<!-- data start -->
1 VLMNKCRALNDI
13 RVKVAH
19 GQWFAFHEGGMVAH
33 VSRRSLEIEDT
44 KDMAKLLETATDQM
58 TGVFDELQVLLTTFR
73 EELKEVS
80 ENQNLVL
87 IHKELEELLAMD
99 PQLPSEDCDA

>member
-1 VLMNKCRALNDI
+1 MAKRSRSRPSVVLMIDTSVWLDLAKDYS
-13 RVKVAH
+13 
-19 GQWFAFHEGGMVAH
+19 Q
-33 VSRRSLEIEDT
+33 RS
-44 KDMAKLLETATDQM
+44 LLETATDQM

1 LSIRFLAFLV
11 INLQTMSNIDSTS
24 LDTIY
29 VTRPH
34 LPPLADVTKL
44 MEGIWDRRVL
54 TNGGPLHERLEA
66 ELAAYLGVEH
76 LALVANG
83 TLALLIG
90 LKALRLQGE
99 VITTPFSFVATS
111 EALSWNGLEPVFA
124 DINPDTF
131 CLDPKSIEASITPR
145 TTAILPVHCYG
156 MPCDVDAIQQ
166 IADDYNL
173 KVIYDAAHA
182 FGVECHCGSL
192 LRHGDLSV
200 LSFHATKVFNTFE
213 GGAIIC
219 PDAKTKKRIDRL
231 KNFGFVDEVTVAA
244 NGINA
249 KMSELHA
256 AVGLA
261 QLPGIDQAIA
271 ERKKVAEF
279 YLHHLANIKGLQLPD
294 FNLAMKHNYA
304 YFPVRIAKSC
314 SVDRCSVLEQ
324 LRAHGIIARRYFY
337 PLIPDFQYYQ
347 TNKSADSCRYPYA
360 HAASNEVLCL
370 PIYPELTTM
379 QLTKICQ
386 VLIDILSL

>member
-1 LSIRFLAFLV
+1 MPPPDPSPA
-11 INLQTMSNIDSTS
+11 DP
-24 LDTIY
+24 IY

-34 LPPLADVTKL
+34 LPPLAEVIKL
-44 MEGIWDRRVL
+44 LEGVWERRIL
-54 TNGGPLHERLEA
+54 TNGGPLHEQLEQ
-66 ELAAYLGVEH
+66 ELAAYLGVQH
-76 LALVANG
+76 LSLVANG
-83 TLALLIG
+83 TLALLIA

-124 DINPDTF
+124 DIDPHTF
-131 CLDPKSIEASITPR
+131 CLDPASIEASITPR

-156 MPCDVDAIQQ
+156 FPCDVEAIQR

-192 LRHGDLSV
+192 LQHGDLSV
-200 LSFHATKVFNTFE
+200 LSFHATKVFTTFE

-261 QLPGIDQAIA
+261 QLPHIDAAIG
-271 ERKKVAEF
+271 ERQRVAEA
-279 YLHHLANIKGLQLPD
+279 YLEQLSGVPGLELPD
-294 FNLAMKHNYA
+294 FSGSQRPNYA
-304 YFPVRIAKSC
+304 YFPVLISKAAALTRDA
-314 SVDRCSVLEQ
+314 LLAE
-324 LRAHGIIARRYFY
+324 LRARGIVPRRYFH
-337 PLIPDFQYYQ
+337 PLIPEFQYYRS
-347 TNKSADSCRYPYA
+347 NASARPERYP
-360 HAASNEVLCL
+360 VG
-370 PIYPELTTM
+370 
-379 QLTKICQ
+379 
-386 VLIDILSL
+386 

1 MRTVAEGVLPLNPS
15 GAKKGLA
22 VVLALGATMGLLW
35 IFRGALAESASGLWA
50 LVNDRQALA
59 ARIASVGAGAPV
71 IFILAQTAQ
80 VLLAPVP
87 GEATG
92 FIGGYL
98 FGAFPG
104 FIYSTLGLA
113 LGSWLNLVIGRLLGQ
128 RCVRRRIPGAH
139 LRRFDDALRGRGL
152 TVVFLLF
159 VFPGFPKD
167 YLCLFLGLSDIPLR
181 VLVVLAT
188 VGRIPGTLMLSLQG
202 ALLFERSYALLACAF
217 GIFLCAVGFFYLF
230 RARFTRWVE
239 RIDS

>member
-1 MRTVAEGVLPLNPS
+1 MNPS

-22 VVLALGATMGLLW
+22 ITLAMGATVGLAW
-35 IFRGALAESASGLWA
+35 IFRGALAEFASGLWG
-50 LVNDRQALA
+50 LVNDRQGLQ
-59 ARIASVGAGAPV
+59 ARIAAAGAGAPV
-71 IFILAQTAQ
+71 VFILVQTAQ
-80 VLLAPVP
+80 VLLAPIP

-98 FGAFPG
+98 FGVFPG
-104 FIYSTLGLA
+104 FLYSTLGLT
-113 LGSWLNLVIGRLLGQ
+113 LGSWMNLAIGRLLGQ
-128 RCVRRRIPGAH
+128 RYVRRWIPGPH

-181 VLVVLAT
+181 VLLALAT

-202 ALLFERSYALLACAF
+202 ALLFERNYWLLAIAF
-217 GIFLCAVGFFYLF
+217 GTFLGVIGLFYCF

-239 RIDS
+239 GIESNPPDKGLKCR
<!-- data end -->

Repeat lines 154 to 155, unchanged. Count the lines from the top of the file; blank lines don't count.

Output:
+71 VFILVQTAQ
-80 VLLAPVP